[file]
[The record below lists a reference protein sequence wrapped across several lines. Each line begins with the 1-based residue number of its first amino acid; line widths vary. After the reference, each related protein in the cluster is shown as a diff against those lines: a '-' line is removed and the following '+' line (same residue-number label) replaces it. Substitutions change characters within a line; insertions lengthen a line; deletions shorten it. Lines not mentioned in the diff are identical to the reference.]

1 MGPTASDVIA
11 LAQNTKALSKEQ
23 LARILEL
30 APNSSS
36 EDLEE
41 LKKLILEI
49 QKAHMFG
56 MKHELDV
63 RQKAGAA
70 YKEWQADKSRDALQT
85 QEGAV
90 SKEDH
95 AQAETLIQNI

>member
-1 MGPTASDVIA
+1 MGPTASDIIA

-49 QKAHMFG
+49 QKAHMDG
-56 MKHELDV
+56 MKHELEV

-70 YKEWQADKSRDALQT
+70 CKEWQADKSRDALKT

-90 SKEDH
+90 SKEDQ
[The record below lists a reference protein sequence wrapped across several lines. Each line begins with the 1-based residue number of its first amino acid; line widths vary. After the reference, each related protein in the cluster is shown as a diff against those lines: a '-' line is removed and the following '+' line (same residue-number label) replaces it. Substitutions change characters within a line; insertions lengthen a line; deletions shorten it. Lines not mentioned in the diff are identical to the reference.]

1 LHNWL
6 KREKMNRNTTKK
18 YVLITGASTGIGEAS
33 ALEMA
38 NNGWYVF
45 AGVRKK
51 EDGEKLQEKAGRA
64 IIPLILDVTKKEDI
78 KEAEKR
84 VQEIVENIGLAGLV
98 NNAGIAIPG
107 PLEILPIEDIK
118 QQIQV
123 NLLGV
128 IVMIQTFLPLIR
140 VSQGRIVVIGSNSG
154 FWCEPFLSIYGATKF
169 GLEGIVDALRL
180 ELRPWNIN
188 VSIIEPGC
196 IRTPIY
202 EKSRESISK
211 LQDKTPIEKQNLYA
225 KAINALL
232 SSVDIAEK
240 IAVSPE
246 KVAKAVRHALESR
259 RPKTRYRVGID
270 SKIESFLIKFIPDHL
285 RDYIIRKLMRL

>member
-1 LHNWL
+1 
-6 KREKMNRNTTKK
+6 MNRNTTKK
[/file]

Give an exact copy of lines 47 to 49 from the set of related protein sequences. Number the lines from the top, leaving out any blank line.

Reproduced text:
196 IRTPIY
202 EKSRESISK
211 LQDKTPIEKQNLYA